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User’s Guide vs Users’ Guide

When describing, for example, a bicycle for boys as "a boys bicycle", should it be "boy's" or "boys"? The phrase is not implying ownership but the type of bicycle, in the same way as one for either sex might be described as unisex.


2 Answers 2


You can put an apostrophe in it if you want, but I'd write a boys bicycle at least as often as any apostrophized phrase. Either placement of the apostrophe, as well as no apostrophe, would be considered correct by some, and incorrect by others.

In speech, there are no apostrophes, because they're always silent. In writing, apostrophes are misused probly more often than they're used "properly", so most English speakers can't tell the difference. (This is one of the meanings of "More honored in the breach than the observance", btw)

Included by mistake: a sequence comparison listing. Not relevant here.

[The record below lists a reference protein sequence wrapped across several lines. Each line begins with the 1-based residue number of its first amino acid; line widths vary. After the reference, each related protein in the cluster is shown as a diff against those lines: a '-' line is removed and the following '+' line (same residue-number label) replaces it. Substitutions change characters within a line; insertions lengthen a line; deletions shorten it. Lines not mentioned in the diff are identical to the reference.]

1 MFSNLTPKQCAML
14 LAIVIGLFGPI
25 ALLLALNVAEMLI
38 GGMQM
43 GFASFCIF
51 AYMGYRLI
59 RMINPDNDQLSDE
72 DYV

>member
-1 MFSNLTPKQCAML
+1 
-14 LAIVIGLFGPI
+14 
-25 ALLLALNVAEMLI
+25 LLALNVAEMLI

• If it's for anyone except your English teacher (whom you should ask in any event), don't worry about it.

  • If it's for a boss, find out what they think. They might not notice, or they might prefer just about anything, and they're paying, after all.

Oh, and before I forget, possessive is not a case in English; rather, it's a noun phrase clitic that gets attached to the last word of a noun phrase, as in

  • the Archduke of Austria-Hungary's assassination

where it was the Archduke, not Austria or Hungary, that got assassinated.

  • 2
    Well, the end result was arguably that Hungary was assassinated, or at least dismembered... but I digress horribly. :)
    – Marthaª
    Oct 19, 2012 at 20:35

A boy's bicycle would be a single bicycle belonging to a single boy, whereas A boys' bicycle would be a about a particular type or brand of bicycles, generically speaking, for boys. I don't think A boys bicycle is grammatically correct.

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